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Given the increasing lived experience of climate change and the focus on the scale of what we need to do to combat it, it’s not surprising that November 2021 saw the third time that the environment topped the list of national concerns in Ipsos MORI’s monthly Issues Index, reaching its highest ever score since 1988 when the index started including the environment.

The environment was seen as the top issue facing the country, ahead of the economy, the pandemic, healthcare, and education, as well as any other issue raised by Brits. Partly this reflects the media interest in COP26 hosted here in the UK, but it also reflects a trend we saw before the pandemic, where we saw rising concern about the environment before it was interrupted by the pandemic drawing attention away from all other issues.

These levels of concern are not completely unprecedented. We saw similar levels in our polling back in 2005 too, but what happened then was a narrowing of concern about climate change during the Great Recession and its aftermath.

So, what does this tell us?

It suggests that concerns about other issues can temper concern about climate change, including, of course, the economy. Is this time different? Here we are approaching two years of a global pandemic, and we’re again at that high level of concern about climate change, so could this herald a new and consistent high level of concern about the environment and climate change?

If we take as a working assumption that concern about the environment is here to stay, but can be affected by other issues, what does that mean for political support for action addressing environmental and climate change issues?

High levels of concern shows there is a bedrock of support for action, but the Government will also need to engage the public with the implications“

In work done by Ipsos MORI as part of the Climate Engagement Partnership just before COP26, we explored support for some key net zero policies. We found that there was majority support across seven of the eight policies we asked about, and even the final one, higher taxes on red meat and dairy products, had 47% support, with only 32% opposed. This fits the pattern of high levels of public concern about the environment.

But it isn’t quite as simple as that. We then asked people if they would still support that policy in the face of various lifestyle and financial trade-offs, and it often had a marked effect. Taking one policy as an example, 62% of Brits support electric vehicle subsidies initially, but support falls to 42% if the policy meant that they themselves had less choice when buying a new car. So support falls by around a third once people think about the personal impact, even though they don’t all switch into outright opposition.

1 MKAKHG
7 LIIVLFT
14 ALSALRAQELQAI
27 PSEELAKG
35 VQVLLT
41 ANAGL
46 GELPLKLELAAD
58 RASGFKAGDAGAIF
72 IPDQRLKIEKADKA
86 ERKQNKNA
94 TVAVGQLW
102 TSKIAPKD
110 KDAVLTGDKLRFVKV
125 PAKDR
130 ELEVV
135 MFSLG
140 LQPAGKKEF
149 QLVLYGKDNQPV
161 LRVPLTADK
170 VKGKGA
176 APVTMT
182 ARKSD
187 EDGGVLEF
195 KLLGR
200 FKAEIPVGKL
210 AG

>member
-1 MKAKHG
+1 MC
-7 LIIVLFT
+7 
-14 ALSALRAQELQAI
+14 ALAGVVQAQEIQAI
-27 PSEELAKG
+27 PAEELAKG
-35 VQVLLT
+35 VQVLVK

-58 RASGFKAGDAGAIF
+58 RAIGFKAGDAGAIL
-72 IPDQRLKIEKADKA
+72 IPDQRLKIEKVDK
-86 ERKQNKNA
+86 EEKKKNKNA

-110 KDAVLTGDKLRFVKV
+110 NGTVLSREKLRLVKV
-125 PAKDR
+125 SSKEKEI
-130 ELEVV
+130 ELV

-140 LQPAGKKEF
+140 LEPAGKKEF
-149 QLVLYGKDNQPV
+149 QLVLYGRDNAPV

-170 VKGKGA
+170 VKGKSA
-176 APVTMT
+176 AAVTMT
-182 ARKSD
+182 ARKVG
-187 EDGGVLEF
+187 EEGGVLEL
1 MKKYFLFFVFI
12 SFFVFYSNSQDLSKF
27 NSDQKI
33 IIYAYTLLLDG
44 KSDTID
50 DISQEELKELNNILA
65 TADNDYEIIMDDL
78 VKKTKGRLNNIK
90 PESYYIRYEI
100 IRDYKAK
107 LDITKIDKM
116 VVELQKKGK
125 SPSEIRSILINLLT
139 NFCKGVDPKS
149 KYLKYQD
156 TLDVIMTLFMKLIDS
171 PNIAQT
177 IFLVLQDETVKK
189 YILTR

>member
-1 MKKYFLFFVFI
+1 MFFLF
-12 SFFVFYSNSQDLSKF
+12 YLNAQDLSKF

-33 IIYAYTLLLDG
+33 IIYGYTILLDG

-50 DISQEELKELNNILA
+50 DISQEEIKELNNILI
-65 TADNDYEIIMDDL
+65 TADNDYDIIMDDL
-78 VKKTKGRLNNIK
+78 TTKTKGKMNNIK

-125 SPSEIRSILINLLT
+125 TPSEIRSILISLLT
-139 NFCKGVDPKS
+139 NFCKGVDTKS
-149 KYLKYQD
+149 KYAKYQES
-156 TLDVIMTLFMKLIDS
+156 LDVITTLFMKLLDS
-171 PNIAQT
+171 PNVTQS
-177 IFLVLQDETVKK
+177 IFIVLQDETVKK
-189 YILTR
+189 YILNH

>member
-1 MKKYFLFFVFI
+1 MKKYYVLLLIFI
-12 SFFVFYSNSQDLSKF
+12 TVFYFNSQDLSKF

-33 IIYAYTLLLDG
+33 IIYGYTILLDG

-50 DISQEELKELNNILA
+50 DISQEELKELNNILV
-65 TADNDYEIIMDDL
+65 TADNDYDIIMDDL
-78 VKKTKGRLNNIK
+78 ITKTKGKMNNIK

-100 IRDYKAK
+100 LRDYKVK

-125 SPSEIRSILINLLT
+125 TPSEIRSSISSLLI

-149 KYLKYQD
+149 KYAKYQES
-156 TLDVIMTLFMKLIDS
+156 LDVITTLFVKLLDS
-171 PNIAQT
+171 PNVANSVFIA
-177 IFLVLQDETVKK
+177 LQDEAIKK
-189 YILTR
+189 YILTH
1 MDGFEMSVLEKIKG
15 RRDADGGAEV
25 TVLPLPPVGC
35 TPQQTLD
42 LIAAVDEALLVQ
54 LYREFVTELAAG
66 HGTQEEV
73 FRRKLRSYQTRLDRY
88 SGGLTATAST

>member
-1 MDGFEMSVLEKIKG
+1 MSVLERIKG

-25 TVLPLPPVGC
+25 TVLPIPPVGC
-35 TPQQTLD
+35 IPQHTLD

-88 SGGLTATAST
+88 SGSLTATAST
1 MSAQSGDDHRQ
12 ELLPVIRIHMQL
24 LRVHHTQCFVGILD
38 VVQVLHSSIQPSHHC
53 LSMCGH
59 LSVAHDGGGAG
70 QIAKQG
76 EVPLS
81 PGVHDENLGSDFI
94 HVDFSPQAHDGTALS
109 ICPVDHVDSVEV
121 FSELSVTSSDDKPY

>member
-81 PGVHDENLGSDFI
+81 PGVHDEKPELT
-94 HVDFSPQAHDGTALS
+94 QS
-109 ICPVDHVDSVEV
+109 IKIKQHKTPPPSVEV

That effect is compounded once people have to think about the financial implications. If you tell people that they will have to pay more to drive their car, then support for electric vehicle subsidies falls further to 34%, and this time there is a bigger impact on opposition, up to 38% compared with 24% when personal trade-offs were all people were being asked to consider.

This highlights the need for proper understanding of what the public needs to convince them to take the essential steps to achieve net zero. On the one hand, the high levels of concern shows there is a bedrock of support for action, but the Government will also need to engage the public with the implications of actual policies for individuals, and their finances, as well as the potential benefits of a green strategy, and costs of inaction. Otherwise, public support should not be taken for granted.

Addressing the climate emergency will be a huge global challenge which will cut across many facets of our everyday life both personally and professionally. It’s only by understanding that and addressing the consequent concerns that people have that we’ll begin to make progress on this critical issue. This is why Ipsos MORI’s work as part of the Climate Engagement Partnership is so important.

So, while the public may have been converted to the need for concern when it comes to the environment and tackling climate change, they still need to be taken on a journey before they are ready to join the choir.

Kelly Beaver is the Chief Executive of Ipsos MORI. This article first appeared in our Centre Write magazine Favourable climate? Views expressed in this article are those of the author, not necessarily those of Bright Blue. [Image: ]